Upcoming artistes are still the fragile talented brains of every industry. Most of them have little or no orientation when it comes to handling the first stages of their musical careers. As a result, they often go astray by committing petit mistakes which in turn hunts them down in the future. In order for them to discover this quickly and get back on track and for the aspiring ones still to get into the game to avoid such errors, we decided to come up with some of the mistakes they usually make.

Error Number 1
Cover Art Design: This is what tells the public in image about the song you are about to deliver. This is one of the most horrible mistakes most Cameroon upcoming artiste tend to make. Some go as low as dragging us back by using the mobile application called Photo Grid to design a cover art for their music. As if that is not disastrous enough some upcoming artistes now use WhatsApp Status to design cover arts. Mind you, no blogger/promoter will take you serious with such designs, talk less of the fans.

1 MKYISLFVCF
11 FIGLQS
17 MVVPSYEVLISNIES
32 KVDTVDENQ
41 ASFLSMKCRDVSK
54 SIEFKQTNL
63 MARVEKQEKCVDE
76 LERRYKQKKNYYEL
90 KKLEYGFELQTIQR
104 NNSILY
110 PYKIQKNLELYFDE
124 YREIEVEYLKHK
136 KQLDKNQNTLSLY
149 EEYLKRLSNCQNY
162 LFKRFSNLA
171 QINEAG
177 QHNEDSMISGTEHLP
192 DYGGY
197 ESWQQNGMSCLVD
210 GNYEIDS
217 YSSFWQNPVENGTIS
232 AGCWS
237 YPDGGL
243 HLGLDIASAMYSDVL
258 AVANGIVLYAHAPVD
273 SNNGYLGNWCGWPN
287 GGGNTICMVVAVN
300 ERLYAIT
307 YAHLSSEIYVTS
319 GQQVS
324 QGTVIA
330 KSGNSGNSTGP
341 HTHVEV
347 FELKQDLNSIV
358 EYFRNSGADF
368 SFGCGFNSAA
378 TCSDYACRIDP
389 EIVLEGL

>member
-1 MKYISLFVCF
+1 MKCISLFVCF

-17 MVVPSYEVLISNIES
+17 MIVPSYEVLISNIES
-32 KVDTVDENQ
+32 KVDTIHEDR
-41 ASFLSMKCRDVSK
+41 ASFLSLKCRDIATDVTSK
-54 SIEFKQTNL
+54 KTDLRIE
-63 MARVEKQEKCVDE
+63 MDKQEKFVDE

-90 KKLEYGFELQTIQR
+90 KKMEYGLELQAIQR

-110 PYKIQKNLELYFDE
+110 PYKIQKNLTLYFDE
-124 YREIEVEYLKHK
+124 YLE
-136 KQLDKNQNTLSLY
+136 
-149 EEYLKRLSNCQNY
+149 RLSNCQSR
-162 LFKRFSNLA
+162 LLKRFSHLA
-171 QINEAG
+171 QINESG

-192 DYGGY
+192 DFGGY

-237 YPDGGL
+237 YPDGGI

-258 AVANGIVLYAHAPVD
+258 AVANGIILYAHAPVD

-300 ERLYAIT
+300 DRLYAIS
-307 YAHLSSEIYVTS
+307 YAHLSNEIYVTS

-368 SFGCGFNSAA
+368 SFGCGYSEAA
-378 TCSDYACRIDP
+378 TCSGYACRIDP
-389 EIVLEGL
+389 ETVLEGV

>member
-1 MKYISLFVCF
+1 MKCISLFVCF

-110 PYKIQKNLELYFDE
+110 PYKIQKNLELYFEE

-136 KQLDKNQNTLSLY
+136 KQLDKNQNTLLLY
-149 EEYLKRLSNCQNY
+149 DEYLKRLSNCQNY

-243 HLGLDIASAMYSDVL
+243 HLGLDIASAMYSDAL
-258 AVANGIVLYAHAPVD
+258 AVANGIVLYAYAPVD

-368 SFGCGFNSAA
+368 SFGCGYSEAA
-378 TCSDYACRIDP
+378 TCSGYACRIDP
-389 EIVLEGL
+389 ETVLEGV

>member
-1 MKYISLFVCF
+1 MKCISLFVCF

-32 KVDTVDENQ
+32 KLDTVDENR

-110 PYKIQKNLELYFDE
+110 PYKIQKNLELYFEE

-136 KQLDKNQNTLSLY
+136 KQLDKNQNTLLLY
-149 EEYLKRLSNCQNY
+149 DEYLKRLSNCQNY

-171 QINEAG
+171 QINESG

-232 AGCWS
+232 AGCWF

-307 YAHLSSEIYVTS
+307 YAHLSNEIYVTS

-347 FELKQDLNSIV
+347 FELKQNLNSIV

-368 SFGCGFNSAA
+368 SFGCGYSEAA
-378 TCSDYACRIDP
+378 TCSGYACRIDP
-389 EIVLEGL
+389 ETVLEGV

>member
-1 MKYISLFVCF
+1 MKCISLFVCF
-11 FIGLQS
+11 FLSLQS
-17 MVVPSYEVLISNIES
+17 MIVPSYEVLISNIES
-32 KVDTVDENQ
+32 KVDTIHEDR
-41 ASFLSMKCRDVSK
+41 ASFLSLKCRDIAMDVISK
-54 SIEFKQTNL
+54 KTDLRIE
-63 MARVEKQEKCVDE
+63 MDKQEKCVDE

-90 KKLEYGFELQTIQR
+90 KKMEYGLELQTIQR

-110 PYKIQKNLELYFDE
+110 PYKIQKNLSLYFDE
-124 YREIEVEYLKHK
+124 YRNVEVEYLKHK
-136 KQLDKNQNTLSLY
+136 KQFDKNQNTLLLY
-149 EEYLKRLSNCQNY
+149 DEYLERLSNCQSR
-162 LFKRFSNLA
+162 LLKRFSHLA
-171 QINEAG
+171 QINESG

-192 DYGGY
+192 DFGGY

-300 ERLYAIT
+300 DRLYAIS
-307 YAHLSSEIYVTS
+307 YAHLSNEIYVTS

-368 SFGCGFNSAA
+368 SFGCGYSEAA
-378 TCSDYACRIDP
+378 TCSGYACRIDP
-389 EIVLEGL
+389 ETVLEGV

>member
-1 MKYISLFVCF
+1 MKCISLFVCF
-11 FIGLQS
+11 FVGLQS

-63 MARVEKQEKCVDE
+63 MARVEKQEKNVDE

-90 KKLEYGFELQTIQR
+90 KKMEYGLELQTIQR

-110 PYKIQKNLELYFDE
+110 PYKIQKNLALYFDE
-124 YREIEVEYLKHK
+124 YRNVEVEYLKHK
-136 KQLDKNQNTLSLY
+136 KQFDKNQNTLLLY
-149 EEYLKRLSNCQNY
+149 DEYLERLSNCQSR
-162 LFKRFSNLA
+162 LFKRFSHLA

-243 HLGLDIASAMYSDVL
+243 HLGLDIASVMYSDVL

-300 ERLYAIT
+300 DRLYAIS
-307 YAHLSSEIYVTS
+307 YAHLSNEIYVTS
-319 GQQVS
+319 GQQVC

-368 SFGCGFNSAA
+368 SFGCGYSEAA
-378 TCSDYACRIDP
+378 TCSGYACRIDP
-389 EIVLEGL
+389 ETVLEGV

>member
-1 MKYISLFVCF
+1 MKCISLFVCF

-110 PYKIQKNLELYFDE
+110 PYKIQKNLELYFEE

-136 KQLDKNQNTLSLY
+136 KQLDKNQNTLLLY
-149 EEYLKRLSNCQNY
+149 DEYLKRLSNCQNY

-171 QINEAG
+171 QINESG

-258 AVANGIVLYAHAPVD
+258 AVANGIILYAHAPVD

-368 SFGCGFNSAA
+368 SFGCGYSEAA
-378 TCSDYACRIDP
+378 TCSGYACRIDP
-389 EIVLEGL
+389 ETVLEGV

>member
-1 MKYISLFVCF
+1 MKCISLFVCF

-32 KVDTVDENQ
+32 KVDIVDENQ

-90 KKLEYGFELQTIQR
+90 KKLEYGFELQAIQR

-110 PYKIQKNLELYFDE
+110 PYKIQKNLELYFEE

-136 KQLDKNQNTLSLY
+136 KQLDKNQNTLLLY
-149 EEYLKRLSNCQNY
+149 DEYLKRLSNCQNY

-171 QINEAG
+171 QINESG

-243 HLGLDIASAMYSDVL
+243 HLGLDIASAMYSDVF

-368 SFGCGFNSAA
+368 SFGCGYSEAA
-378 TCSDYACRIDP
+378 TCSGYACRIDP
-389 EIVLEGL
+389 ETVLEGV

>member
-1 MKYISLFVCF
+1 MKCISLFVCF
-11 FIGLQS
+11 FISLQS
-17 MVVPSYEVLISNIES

Error Number 2
Waiting For Angel Michael To Come Fly You To The Top:
This is very common with many upcoming artistes nowadays, they believe every industry has a Good Samaritan who will one day just pop out of the blues and sign them to their record labels. So instead of working hard, they spend night and day sending private messages to established artistes and label owners to come to their aid. This nonsense needs to stop.

Error Number 3
You Do Too Many Covers:
The best way to sell yourself is by going original. Yes one or two covers won’t hurt, but when you keep on dropping covers each and every time it becomes boring. Many will even treat you to be the King/Queen of covers. Worst of it is doing mashups for almost every time you want to release. Some music investors just want to listen to that creativity and originality you can put out. So my dear, avoid doing to many covers.

Error Number 4
Be Mindful Of The Teasers, Snippets, behind The Scenes Footages You Send Out Before Releasing A song: